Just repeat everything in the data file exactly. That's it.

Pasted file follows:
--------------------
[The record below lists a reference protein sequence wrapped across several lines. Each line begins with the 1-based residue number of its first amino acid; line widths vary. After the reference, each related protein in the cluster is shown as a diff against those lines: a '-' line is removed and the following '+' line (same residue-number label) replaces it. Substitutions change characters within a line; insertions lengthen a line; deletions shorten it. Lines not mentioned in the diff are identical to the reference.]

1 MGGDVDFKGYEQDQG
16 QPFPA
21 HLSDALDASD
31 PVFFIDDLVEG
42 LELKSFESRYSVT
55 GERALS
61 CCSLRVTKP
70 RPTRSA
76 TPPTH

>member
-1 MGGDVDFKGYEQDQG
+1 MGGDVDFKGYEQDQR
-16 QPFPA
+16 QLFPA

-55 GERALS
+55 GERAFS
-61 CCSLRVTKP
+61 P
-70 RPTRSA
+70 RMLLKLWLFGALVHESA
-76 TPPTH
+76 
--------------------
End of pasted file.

[The record below lists a reference protein sequence wrapped across several lines. Each line begins with the 1-based residue number of its first amino acid; line widths vary. After the reference, each related protein in the cluster is shown as a diff against those lines: a '-' line is removed and the following '+' line (same residue-number label) replaces it. Substitutions change characters within a line; insertions lengthen a line; deletions shorten it. Lines not mentioned in the diff are identical to the reference.]

1 MGGDVDFKGYEQDQG
16 QPFPA
21 HLSDALDASD
31 PVFFIDDLVEG
42 LELKSFESRYSVT
55 GERALS
61 CCSLRVTKP
70 RPTRSA
76 TPPTH

>member
-1 MGGDVDFKGYEQDQG
+1 MGGDVDFKGYEQDQR
-16 QPFPA
+16 QLFPA

-55 GERALS
+55 GERAFS
-61 CCSLRVTKP
+61 P
-70 RPTRSA
+70 RMLLKLWLFGALVHESA
-76 TPPTH
+76 